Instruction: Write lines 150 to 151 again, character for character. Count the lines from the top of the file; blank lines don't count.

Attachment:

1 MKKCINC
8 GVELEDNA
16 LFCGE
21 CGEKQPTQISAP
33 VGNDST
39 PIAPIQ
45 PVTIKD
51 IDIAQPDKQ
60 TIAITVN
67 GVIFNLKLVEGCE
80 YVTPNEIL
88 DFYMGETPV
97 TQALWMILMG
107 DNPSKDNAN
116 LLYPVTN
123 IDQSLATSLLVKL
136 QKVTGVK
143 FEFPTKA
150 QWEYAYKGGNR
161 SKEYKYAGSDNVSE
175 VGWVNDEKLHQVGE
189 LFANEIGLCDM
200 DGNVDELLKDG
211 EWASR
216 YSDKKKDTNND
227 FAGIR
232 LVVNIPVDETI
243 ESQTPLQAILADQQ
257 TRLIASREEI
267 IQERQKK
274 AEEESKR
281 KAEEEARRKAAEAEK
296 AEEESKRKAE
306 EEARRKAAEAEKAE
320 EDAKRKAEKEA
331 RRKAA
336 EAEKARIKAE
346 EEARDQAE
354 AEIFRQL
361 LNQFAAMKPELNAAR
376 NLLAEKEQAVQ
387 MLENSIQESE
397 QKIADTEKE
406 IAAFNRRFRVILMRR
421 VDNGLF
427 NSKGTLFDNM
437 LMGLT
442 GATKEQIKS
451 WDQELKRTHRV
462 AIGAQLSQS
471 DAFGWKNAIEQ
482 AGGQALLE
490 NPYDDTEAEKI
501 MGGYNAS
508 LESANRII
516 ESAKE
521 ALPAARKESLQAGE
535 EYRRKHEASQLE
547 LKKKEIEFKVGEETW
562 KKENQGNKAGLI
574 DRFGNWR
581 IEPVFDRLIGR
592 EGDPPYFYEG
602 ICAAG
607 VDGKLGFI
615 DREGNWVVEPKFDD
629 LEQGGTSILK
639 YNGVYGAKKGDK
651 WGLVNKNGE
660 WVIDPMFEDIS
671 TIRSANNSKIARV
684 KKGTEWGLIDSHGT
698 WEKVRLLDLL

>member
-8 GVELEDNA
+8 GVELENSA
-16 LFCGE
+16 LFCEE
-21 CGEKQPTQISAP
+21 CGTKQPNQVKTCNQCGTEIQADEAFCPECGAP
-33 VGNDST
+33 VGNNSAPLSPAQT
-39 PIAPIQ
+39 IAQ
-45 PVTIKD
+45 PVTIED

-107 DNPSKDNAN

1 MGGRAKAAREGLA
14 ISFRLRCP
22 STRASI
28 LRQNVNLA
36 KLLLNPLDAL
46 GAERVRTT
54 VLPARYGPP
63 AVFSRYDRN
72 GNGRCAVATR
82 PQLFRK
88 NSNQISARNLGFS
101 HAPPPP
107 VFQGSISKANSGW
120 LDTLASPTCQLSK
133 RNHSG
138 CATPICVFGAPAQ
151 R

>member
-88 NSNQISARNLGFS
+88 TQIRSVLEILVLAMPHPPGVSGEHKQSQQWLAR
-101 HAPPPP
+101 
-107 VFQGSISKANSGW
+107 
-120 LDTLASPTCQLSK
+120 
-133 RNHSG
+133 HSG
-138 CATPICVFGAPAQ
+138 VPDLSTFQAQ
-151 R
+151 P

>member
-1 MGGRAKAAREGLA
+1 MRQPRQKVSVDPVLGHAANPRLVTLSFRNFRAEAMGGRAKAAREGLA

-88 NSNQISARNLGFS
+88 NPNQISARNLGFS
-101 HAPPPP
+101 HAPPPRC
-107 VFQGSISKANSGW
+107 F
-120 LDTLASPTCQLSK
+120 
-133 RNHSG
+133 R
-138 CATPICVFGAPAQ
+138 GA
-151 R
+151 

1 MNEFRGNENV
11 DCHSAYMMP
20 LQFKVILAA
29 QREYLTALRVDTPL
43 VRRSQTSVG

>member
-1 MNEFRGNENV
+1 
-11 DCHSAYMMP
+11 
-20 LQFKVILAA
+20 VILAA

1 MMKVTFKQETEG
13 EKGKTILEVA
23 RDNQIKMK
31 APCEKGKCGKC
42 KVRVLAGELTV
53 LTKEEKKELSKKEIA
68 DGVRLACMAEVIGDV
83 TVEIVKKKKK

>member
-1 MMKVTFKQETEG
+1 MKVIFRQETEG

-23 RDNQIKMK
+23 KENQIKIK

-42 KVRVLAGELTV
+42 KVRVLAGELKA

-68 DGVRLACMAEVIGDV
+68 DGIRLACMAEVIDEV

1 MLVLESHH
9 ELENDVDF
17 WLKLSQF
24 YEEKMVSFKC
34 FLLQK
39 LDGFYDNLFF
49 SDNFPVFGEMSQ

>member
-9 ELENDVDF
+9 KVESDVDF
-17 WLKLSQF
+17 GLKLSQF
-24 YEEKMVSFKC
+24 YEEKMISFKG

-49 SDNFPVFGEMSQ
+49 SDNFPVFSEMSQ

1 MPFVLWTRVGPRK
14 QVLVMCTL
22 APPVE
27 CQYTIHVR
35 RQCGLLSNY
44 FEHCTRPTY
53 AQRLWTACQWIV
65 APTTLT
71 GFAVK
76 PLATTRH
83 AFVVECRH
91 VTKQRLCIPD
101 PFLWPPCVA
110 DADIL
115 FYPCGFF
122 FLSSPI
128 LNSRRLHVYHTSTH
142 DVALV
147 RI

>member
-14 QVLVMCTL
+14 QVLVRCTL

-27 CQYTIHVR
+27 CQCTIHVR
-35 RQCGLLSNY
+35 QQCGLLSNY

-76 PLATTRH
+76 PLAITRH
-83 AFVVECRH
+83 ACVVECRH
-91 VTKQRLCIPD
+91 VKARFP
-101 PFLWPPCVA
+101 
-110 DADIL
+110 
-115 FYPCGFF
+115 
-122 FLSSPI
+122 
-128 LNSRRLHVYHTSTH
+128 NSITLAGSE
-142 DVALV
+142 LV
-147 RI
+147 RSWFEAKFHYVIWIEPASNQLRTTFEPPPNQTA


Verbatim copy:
13 EKGKTILEVA
23 RDNQIKMK